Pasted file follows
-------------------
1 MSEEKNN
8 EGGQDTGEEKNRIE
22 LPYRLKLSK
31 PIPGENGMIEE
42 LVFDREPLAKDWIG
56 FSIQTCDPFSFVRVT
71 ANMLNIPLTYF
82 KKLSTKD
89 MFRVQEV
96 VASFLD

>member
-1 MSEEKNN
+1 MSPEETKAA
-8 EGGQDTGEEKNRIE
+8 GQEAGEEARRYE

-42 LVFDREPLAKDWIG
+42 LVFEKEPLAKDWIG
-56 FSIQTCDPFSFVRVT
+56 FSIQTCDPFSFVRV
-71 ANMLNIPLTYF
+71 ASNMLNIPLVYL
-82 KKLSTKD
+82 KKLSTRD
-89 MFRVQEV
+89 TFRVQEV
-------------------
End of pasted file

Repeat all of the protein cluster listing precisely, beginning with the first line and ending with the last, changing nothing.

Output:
1 MSEEKNN
8 EGGQDTGEEKNRIE
22 LPYRLKLSK
31 PIPGENGMIEE
42 LVFDREPLAKDWIG
56 FSIQTCDPFSFVRVT
71 ANMLNIPLTYF
82 KKLSTKD
89 MFRVQEV
96 VASFLD

>member
-1 MSEEKNN
+1 MSPEETKAA
-8 EGGQDTGEEKNRIE
+8 GQEAGEEARRYE

-42 LVFDREPLAKDWIG
+42 LVFEKEPLAKDWIG
-56 FSIQTCDPFSFVRVT
+56 FSIQTCDPFSFVRV
-71 ANMLNIPLTYF
+71 ASNMLNIPLVYL
-82 KKLSTKD
+82 KKLSTRD
-89 MFRVQEV
+89 TFRVQEV